The American Prospect

A monthly political journal of liberal though. Contains articles that generate debate, further ideas, and set agendas; and provides a forum for working through the controversies and hard choices facing all Americans. Includes regular topics and features.

Articles from Vol. 21, No. 7, September

A 20-Year Odyssey
In the two decades since Paul Starr, Robert Reich, and I founded The American Prospect, there have been surprising gains and losses to the liberal project. After the ascendancy of Reaganism, our purpose was to articulate a muscular liberalism, defined...
All Politics Is Identity Politics
Are there two political forces more vilified than interest groups and identity polities? No matter what your ideology or political party, if you want to prove that you are truly committed to the betterment of our nation, you are almost required to...
A Public Plan for Connecticut?
Connecticut could become the first state to offer its own public-plan option, even before most of national health reform unfolds. After several years of debate about expanding coverage, a couple of gubernatorial vetoes, and assorted false starts,...
Can Reform Spell Relief? A Long Search for a National "Pain Care" Policy Yields a Modest Step in Public Health
Hundreds of pages into the Affordable Care Act lies Section 4305, "Advancing research and treatment for pain care management." Amid the partisan waves lashing at "Obamacare," this provision for pain care stands out as a tiny bipartisan island. But...
Forget Populism: "The People" Are No More Virtuous or Incorruptible Than Elites, and Pandering to Them Won't Advance Liberal Political Goals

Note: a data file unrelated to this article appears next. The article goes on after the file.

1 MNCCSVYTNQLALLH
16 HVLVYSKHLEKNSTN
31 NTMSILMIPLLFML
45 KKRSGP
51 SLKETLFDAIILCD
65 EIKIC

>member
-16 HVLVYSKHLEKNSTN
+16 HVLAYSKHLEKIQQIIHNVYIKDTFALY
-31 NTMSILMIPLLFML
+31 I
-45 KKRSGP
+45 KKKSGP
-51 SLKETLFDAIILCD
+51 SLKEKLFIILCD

You've heard the strategy before: Speak for the people. Decry powerful special interests and elites (if that includes financial institutions, bless your stars for aligning). Show indignant anger that the times demand. Mobilize frustration. In short,...
Getting Insurers to Behave: Job No. 1: Write New Rules for Health Insurers and Make Sure They Follow Them
Now that the Patient Protection and Affordable Care Act is law, the Obama administration has to translate the law's requirements into specific rules, particularly for the health-insurance industry. The act requires insurers to do a lot of things they...
Globalizing Reform: America's Top Financial Diplomat Works to Save the World from Our Mistakes
In October 2009, a newly installed government in Greece revealed that the nation, aided by Wall Street banks, had concealed the magnitude of its deficits for years. It became clear--at least to policy-makers in the United States who pride themselves...
Health Reform 2.0: If Reform Is to Succeed, Progressives Will Have to Fight for a Stronger Government Role, Including a Public Option
Health reform is law. Now comes the hard part. Sen. Tom Harkin put the point well when he described the health bill as a "starter home." What Harkin neglected to mention is that the home isn't built yet, and the construction zone is in the path...
Many Paths to Victory: While Republicans Try to Make All Races National in the 2010 Election, Democrats Have as Many Strategies as They Do Candidates. Will Any of These Approaches Work in a Tough Year for Incumbents?